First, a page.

Full access
Edward N. Lorenz

Abstract

By means of truncated Fourier-Bessel series, a two-layer geostrophic “numerical-prediction” model with heating and friction is reduced to a set of eight ordinary nonlinear differential equations in eight dependent variables. These equations allow the presence of disturbances of a single wave number. They permit the occurrence of baroclinic but not barotropic instability. They possess appropriate energy invariants if heating and friction are temporarily suppressed.

The simplified equations are applied to the flow of a liquid in a symmetrically heated rotating basin. Exact solutions are determined for the steady Hadley and Rossby regimes, and the criterion for the stability of the Hadley regime is obtained. For high rotation rates the criterion for the disappearance of an established Rossby regime differs from the criterion for the onset of a Rossby regime.

The equations are modified to allow for the presence of several wave numbers simultaneously. Each wave number interacts with the zonal flow, but the interactions between wave numbers are omitted. The criteria for the transitions between wave numbers are then obtained.

The solutions agree qualitatively with Fultz's experiments in that with slow rotation there is no Rossby regime, with more rapid rotation the Rossby regime occurs with intermediate heating contrasts, and within the Rossby regime a smaller heating contrast leads to a higher wave number. It is concluded that the simplified equations are suitable for the study of baroclinic flow, and that the changes of regime are fundamental properties of the forced flow of a rotating fluid. It is suggested that the transitions in the experiments and the transitions described by the equations are manifestations of baroclinic instability having similar physical explanations.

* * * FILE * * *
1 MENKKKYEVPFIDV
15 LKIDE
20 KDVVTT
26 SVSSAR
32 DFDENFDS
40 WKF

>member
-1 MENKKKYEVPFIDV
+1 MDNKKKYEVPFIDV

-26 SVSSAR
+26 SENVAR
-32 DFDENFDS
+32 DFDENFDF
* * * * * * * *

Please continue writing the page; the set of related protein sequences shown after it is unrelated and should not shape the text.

Full access
EDWARD N. LORENZ

Abstract

A time-differencing scheme consisting of an initializing step and N repetitions of a set of steps is proposed. For linear equations, the scheme is of Nth order. It is easily programmed and uses a minimal amount of storage space. The order may be changed by changing one parameter. An improved scheme is of Nth order even for nonlinear equations, for N≤4.

Full access
Edward N. Lorenz

Abstract

No abstract available.

Full access
Edward N. Lorenz

Abstract

On the basis of five years of Northern Hemisphere isobaric height data, states of the atmosphere separated by 12 days or less are found on the average to resemble each other more closely than randomly selected states, even after adjustment for seasonal trend has been made. The existence of partial predictability of instantaneous weather patterns at least 12 days in advance is thereby confirmed.

Full access
Edward N. Lorenz

Abstract

Dynamical systems possessing regimes are identified with those where the state space possesses two or more regions such that transitions of the state from either region to the other are rare. Systems with regimes are compared to those where transitions are impossible.

A simple one-dimensional system where a variable is defined at N equally spaced points about a latitude circle, once thought not to possess regimes, is found to exhibit them when the external forcing F slightly exceeds its critical value F* for the appearance of chaos. Regimes are detected by examining extended time series of quantities such as total energy. A chain of k* fairly regular waves develops if F < F*, and F* is found to depend mainly upon the wavelength L* = N/k*, being greatest when L* is closest to a preferred length L 0. A display of time series demonstrates how the existence and general properties of the regimes depend upon L*.

The barotropic vorticity equation, when applied to an elongated rectangular region, exhibits regimes much like those occurring with the one-dimensional system. A first-order piecewise-linear difference equation produces time series closely resembling some produced by the differential equations, and it permits explicit calculation of the expected duration time in either regime. Speculations as to the prevalence of regimes in dynamical systems in general, and to the applicability of the findings to atmospheric problems, are offered.

Full access